Spitz Doner Kebab in Eagle Rock
I totally get the appeal of this place. It’s clean, it feels new, and the staff is very personable and friendly.
On those factors alone, if the food is just okay, I’ll probably like it.
But the food is also quite good in an unexpected way.
The Doner kebab plate is a lot of food. You start with a pile of French fries (sweet potato if you desire). On top you put a good portion of Doner kebab, and then top that with tzaziki sauce, onions, and chopped bell pepper. Next to it, you put a falafel, a small cup of hummus and a salad. You cram all this into a basket, lay some fried pita strips over the top, and you have the Doner kebab plate.
Doner kebab, when you break it down to the component level, is a gyro. They buy an enormous chunk of meat, mount it on a vertical rotisserie and it spins all day. They then slice off what they need as you order it.
It’s cut thinner, the spicing seems slightly different, and it’s crisper (I’m not sure whether this was due to the thinner slicing or the fact that I was there when it wasn’t crowded so the meat cooks longer before slicing). But in the final analysis, if you expect gyro, you’ll get what you’re expecting. I actually liked it better than gyro, though, due to the thinner slicing and the crispness. The consistency is actually a little like bacon (although the flavor is nothing close).
There was exactly the correct amount of tzaziki and topping over it. I kept worrying that there wouldn’t be enough, but it was perfect.
A big complaint was that there was no ketchup or other sauce for the fries. I ended up not eating all of them, due to a combination of starting to get full, and the lack of sauce.
The falafel wasn’t very good. They put a lot of seasoning in it, which I don’t particularly like.
The salad had some nice sliced tomatoes and cucumbers, and some sliced jalapeno peppers, onions...lots of stuff. The dressing was also very good. I liked it.
Overall, it was a very good lunch. As I did my normal 5 mile walk in the afternoon, I was pleasantly full and energized. I wasn’t stuffed, but I wasn’t hungry. It was just right.
But it’s quite expensive for what you get. The Doner plate with a soda was $11.62. This is a lot considering it’s ultimately a gyro plate that you could get elsewhere for a third less. But it’s a lot of food, and the quality is high. I’ll give them that.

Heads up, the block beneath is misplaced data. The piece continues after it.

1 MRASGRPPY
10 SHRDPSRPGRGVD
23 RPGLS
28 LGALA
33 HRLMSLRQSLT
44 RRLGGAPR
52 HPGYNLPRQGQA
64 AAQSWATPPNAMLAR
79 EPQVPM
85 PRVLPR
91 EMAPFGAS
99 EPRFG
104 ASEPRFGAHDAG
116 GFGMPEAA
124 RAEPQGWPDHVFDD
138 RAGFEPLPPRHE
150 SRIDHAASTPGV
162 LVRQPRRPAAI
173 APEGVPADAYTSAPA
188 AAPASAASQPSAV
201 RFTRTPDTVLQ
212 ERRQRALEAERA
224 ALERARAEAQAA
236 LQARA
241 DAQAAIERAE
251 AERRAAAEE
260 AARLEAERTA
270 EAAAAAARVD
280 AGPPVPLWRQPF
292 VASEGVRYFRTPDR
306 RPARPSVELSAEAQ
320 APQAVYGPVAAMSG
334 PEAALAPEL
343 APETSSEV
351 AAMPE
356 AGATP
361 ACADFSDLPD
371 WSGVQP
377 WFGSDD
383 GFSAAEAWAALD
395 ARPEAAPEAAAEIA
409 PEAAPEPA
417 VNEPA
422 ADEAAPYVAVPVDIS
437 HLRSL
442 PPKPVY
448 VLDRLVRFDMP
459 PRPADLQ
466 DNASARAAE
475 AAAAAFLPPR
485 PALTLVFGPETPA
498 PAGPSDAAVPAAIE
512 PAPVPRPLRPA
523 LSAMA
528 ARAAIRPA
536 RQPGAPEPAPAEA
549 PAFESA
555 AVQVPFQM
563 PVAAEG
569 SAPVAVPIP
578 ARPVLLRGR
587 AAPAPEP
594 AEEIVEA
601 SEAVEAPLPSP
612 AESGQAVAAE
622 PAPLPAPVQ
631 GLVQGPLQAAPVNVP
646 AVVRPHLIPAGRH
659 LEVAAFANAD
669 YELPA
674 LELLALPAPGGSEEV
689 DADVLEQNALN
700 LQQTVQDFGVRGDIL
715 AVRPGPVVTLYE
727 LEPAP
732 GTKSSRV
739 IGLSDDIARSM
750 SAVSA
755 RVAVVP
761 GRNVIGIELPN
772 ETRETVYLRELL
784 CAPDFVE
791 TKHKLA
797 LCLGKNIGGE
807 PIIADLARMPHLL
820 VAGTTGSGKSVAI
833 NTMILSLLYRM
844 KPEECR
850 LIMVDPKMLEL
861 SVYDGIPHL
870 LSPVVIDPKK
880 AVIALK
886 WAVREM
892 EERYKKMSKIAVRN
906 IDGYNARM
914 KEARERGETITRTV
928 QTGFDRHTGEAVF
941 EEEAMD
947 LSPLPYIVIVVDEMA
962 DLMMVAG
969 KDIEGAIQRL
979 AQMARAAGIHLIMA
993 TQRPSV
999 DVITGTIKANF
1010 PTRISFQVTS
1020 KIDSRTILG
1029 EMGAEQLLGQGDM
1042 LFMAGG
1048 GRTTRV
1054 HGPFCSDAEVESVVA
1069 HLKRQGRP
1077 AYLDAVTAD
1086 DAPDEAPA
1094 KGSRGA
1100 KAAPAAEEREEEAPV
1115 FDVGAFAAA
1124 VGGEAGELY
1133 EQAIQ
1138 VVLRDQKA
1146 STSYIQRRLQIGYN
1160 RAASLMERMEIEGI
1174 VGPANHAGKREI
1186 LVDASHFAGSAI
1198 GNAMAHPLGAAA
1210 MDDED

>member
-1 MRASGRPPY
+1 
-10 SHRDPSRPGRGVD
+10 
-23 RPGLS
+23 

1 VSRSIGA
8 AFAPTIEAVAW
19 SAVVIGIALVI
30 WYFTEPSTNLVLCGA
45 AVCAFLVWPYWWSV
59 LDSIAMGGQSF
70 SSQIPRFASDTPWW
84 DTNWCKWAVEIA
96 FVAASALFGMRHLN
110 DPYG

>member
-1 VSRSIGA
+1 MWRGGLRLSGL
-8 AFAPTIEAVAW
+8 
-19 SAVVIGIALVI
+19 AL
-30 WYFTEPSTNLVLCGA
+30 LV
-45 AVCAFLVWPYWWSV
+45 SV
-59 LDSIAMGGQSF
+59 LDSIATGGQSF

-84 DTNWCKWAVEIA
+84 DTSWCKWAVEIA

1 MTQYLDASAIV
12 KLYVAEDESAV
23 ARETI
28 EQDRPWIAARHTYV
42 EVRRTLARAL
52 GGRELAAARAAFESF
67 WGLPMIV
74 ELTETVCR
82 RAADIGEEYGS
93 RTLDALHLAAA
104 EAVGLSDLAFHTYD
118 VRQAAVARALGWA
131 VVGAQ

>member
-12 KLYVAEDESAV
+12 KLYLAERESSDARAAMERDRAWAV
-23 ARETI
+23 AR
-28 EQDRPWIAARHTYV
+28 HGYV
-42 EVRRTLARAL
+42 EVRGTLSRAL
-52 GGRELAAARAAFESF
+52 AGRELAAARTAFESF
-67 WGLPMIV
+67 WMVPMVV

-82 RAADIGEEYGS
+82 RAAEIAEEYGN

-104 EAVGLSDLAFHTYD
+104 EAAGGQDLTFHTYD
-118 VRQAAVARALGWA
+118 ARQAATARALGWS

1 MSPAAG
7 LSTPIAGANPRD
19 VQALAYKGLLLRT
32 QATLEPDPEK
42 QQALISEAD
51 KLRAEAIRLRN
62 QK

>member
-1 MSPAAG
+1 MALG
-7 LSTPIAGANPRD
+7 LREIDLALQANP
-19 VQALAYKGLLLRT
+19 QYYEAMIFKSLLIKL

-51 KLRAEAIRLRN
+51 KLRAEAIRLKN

I’m going back. I really liked it, and in the grand scheme of things, $11 isn’t a whole lot of money. And truly, the staff is very good….just down-to-earth nice people.
But next time, I’m going to order the Doner kebab sandwich with fries. I didn’t like the falafel, and the salad was a little much. I think the sandwich would be just right for me. And it’s about $3 less.
Parking is very limited, but there's a sign indicating parking across the street.
2506 Colorado Boulevard (about 2 blocks east of Target)
I like the sweet potato fries, the gelato, the Lamill coffee and the care that has gone into trying to get things right at this place, But unfortunately there is something about the spicing in both the chicken and the beef gyro that I don't care for -- it almost seems like msg although I can't imagine they would add that. It's too bad because it's a cool place but I much prefer a chicken tarna sandwich from Zankou.
I thought the gelato was amazing, and the sweet potato fries really good, much better than the regular.
re: Normal Garciaparra
I was wondering the same thing. FWIW, the DK's I survived on for 2 years in Berlin were not served on pita, but instead on a wedge cut from a large, round, soft bread that had a fair bit of cornmeal on the outside. This bread was somewhat softer and "breadier" than focaccia, but not anything like pita, IIRC.
Sofra is not bad, probably the best food available in the Westside Pavilion food court, but this is not saying much. The doner kabab there is not too different from any other gyro you might find in LA (which is also not saying much) but a few of the side dishes might hint of some slight difference between Turkish and other middle-eastern styles. IIRC the bread at Sofra is more like a typical pita than the bread in ruddy's link above.
I don't want to dismiss Sofra altogether because it definitely tries harder than the rest of the mall food, but if you find yourself in the vicinity Westside Pavilion and you want something in the general nature of a kabab, I'd point you instead in the direction on Aroma Cafe at 2530 Overland (across Overland from the mall)--it's Bosnian, not Turkish, but their kabobs are flavorful and the bread is excellent.
Thanks! Yeah I think that's it...(Don't remember the name of the bread, just the description. It's been 11 years since I went to Berlin but I knew it was different enough from a gyros/pita.
That being said...any local places that have the Berlin-style doner kebap?
Los Angeles *is* Berlin's sister city, after all...